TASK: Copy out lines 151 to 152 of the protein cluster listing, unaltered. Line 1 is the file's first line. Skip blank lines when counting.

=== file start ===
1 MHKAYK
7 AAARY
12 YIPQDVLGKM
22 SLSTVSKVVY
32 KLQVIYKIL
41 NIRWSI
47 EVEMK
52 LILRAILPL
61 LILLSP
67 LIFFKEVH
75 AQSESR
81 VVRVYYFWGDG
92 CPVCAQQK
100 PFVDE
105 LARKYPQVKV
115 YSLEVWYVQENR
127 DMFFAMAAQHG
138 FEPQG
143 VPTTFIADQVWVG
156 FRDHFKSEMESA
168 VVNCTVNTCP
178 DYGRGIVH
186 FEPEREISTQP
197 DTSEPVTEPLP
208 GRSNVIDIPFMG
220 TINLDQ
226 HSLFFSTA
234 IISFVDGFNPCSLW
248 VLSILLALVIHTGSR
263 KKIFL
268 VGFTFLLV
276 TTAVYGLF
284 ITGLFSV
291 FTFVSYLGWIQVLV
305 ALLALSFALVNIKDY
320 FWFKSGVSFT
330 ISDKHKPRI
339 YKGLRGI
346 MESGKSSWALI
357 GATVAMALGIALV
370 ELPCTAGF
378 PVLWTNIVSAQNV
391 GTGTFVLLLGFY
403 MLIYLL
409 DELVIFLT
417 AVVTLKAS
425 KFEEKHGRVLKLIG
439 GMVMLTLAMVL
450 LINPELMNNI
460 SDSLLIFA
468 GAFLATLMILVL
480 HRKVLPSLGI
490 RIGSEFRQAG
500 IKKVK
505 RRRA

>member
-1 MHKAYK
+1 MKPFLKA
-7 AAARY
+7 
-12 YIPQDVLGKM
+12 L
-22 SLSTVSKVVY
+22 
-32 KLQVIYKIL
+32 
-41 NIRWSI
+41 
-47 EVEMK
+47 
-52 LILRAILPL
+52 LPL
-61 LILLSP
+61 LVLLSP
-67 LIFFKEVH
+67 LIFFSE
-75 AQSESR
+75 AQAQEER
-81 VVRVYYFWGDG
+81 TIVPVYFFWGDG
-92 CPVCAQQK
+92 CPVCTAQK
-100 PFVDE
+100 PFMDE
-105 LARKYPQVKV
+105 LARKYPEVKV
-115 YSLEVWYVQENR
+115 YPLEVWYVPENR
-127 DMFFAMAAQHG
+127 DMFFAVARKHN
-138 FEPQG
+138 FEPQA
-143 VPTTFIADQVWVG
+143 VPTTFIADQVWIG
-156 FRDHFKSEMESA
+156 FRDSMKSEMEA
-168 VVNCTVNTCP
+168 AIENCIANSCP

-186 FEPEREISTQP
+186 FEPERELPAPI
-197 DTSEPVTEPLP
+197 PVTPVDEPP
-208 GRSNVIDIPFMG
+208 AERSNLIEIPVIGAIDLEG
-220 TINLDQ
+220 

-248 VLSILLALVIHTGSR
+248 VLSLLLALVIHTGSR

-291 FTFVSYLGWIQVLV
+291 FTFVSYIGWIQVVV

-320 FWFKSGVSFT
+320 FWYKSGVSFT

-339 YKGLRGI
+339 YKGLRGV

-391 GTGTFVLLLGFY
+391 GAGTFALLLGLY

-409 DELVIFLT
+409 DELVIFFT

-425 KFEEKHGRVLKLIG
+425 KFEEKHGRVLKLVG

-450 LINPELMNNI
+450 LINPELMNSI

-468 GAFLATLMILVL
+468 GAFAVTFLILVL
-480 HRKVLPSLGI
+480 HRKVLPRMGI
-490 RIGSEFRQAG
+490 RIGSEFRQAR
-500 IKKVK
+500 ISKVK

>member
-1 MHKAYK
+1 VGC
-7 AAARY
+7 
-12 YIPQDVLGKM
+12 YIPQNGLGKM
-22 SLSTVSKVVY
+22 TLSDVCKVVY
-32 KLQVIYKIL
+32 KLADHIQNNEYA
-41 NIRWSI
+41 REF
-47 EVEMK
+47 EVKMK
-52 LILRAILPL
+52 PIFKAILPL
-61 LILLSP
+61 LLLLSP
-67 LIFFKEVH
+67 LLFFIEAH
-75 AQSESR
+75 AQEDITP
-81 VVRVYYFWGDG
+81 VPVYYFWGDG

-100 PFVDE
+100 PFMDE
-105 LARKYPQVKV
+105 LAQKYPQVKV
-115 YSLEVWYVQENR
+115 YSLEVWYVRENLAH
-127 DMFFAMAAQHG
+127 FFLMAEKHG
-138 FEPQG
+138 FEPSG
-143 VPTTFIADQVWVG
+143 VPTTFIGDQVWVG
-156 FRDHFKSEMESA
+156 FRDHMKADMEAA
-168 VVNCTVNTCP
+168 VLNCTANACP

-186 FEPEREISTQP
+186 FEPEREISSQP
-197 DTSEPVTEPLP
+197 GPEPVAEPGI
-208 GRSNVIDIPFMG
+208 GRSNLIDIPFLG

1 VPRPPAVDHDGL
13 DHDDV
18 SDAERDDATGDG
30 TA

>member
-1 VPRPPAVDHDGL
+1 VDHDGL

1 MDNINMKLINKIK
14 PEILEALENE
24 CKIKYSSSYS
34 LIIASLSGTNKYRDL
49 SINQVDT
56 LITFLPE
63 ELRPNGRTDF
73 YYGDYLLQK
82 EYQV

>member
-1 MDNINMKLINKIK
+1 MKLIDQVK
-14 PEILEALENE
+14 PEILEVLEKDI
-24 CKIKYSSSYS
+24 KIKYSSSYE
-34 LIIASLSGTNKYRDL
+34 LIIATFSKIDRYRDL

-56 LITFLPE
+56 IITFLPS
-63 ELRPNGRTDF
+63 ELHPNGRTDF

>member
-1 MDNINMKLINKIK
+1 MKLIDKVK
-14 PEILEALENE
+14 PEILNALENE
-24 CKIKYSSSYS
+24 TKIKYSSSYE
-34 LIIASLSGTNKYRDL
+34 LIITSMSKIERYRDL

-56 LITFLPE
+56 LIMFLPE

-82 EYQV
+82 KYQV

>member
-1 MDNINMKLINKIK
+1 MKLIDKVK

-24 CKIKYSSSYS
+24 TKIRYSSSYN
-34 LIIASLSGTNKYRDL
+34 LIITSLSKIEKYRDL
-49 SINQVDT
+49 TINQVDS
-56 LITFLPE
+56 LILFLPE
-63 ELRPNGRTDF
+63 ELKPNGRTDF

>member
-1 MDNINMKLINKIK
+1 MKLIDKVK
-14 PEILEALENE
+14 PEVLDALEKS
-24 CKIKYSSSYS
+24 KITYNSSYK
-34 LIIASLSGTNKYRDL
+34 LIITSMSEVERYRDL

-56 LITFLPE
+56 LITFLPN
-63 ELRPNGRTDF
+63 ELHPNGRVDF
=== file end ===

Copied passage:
+67 LLFFIEAH
-75 AQSESR